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What does genuine, powerful accountability look like?

It seems like every accountability relationship I've been in has not been uplifting.


I am a sophomore in college, and I have the joy of living in a dorm with three godly Christian men. It’s a great thing to be able to have the place that I come home every day as a refuge and a place that glorifies God as we seek to be better followers of God.

I have been really troubled, though, by the aspect of accountability and how that works in a day-to-day relationship. I’ve read articles from Boundless, and I see the value of it if done correctly.

But that’s the problem: It seems like every accountability relationship I’ve been in has not been uplifting. It tends to be a situation where I’m discouraged from having to focus on my sins and talk about them with that person. I tend to become very self-absorbed and feel condemnation when I confess my sins to another guy, even if they respond “correctly” by pointing me to God’s grace.

I am a born-again Christian and believe that rebirth in Christ makes us a new creation and that we are called to a personal walk with Jesus, not one where we need someone to be a mediator (other than Jesus) between us and God. Also, I find that dealing in sins causes me to think more about sin and not on God’s grace and the power I have to walk in freedom, as Galatians 6:1 says, it’s important to watch your own doctrine so that you don’t sin in the same way.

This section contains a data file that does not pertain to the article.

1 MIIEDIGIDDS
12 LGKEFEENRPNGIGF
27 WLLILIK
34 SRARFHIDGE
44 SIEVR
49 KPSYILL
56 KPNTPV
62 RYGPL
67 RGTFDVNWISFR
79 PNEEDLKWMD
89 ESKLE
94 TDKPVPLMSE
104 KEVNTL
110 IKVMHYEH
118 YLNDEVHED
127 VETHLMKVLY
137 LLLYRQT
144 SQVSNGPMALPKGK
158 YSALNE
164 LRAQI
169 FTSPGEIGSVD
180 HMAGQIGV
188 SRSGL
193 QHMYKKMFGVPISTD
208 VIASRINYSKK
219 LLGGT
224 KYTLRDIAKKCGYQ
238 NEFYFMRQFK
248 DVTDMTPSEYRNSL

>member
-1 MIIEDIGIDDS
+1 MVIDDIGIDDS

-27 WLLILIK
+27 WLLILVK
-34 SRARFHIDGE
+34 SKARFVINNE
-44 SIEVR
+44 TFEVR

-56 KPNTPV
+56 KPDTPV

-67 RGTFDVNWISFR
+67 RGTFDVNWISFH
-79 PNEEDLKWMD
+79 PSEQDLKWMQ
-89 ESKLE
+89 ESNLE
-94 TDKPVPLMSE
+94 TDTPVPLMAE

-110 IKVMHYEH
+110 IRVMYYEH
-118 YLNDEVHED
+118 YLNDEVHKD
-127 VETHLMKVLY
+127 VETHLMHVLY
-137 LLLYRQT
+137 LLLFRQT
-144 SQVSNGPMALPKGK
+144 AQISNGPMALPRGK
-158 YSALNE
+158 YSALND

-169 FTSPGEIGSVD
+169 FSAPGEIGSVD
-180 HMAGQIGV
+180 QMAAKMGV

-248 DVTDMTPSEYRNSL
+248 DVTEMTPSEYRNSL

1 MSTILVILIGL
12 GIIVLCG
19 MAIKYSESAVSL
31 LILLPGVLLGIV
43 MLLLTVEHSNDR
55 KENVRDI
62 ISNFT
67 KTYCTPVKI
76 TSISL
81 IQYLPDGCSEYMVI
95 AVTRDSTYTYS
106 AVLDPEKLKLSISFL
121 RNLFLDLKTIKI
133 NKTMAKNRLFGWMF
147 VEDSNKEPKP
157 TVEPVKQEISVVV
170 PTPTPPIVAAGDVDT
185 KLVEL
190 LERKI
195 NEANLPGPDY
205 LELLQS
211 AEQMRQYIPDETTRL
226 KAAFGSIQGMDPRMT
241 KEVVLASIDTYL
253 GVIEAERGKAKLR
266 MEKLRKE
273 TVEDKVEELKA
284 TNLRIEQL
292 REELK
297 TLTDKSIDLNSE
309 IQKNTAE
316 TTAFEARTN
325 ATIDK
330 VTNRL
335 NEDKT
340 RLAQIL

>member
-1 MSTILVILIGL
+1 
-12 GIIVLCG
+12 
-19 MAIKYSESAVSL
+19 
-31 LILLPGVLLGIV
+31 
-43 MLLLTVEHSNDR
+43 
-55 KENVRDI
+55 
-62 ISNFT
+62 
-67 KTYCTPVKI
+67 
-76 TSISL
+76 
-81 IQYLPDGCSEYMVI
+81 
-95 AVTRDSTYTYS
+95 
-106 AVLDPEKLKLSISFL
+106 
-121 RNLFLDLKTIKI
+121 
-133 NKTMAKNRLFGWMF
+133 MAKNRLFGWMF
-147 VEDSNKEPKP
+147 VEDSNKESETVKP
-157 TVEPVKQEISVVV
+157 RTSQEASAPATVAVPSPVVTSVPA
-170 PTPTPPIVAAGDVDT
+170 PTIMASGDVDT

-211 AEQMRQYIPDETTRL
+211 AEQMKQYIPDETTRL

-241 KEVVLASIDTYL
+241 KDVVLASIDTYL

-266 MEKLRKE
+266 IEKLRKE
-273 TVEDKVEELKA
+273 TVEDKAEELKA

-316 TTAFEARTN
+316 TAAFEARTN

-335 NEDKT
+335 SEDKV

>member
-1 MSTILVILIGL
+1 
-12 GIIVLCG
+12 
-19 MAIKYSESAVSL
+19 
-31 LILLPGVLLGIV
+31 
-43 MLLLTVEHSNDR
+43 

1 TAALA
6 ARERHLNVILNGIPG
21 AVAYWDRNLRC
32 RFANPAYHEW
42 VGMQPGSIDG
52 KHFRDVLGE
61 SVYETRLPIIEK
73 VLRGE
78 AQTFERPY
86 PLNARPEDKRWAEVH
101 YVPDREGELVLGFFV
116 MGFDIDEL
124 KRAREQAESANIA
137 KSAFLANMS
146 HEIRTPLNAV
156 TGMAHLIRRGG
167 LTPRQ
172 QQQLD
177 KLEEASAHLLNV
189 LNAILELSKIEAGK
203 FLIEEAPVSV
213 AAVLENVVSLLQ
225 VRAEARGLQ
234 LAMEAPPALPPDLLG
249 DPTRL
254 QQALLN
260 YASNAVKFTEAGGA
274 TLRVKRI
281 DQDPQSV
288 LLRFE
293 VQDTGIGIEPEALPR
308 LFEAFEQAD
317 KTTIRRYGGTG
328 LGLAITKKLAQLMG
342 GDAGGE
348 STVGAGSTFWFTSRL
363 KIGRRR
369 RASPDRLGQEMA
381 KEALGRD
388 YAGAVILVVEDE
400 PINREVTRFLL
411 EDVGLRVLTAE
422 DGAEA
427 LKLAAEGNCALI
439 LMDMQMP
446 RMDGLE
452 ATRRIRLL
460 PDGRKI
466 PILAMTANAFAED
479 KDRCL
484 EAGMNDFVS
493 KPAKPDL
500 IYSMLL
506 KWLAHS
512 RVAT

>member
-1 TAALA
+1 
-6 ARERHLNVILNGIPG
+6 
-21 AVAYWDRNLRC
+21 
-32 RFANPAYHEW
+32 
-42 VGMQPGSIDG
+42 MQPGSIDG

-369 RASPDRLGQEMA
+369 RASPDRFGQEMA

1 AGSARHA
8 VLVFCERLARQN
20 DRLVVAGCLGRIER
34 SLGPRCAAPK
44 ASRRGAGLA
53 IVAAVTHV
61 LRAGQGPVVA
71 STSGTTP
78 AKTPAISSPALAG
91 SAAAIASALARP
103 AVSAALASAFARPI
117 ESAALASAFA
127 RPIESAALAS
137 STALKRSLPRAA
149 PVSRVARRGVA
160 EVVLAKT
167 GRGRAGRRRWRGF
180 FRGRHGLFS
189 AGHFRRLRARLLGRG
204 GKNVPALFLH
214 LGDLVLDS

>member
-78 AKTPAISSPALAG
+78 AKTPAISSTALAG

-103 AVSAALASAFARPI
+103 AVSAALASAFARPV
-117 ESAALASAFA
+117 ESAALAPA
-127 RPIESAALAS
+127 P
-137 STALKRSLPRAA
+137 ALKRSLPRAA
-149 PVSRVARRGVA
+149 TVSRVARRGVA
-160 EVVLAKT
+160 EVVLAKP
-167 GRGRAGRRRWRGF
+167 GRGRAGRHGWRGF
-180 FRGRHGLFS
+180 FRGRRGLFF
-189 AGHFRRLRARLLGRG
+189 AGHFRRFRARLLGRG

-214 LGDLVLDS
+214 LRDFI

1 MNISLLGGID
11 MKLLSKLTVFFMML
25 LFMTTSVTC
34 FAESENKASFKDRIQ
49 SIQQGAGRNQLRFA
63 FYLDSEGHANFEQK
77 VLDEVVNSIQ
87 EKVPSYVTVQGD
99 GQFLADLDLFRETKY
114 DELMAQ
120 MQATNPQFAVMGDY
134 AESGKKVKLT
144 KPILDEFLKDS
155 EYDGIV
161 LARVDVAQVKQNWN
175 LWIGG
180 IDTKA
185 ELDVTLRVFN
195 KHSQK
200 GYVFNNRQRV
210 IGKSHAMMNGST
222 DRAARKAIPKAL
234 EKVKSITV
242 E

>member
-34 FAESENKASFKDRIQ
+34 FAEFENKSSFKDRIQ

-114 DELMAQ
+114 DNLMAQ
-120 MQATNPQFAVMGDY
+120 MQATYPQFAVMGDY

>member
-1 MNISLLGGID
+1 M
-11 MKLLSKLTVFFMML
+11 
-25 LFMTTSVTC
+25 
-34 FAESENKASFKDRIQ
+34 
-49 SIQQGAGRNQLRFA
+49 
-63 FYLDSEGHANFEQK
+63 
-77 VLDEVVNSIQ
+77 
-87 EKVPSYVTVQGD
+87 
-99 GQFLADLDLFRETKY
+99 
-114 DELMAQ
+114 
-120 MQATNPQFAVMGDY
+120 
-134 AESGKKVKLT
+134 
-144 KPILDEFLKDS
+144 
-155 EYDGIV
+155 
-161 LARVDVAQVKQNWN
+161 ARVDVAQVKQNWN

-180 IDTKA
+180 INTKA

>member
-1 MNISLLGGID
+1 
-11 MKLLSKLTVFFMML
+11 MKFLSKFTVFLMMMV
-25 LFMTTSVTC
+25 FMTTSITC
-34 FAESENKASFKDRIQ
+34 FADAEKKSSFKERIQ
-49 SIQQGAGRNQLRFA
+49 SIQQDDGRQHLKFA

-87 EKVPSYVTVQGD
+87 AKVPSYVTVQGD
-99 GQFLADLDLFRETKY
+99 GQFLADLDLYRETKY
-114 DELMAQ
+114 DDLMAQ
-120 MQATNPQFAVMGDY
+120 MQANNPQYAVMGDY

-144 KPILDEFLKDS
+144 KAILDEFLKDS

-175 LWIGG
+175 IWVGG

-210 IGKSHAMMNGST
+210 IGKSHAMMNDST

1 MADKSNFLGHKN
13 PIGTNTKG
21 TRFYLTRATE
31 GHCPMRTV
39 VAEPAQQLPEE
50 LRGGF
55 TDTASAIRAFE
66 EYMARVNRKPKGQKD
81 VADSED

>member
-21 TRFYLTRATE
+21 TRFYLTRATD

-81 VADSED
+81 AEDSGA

Maybe I just haven’t searched hard enough for an accountability partner who will bring me up, or maybe I’m expecting too much. I’m open to the truth because I know that it is hard to biblically justify the “lone ranger” approach, but I don’t know what genuine, powerful accountability looks like. Please help.


Getting together with someone to share stories of moral failure is a depressing way to spend an afternoon, especially if it never leads to transformation. If your accountability relationship is not helping you make progress in your intimacy and walk with Jesus, then it is not serving its purpose, and you need to change it up. If it isn’t getting you tapped into God’s power for a changed and transformed life, you’re wasting your time.

I’m going to suggest, though, that your fundamental problem is not how you’ve set up your accountability relationships (although I will advise an adjustment there, too), but what it is you’re being held accountable for.

We have set such a low bar for the Christian life, it is no wonder so many believers walk around sad, frustrated and miserable. We gut out our week, hoping that the ledger will show on Saturday that we had more moral victories than failures. But merely keeping track of moral victories and failures from week to week is not accountability; it’s accounting. What delight is there in that, especially if there is never any miraculous, God-empowered transformation to celebrate?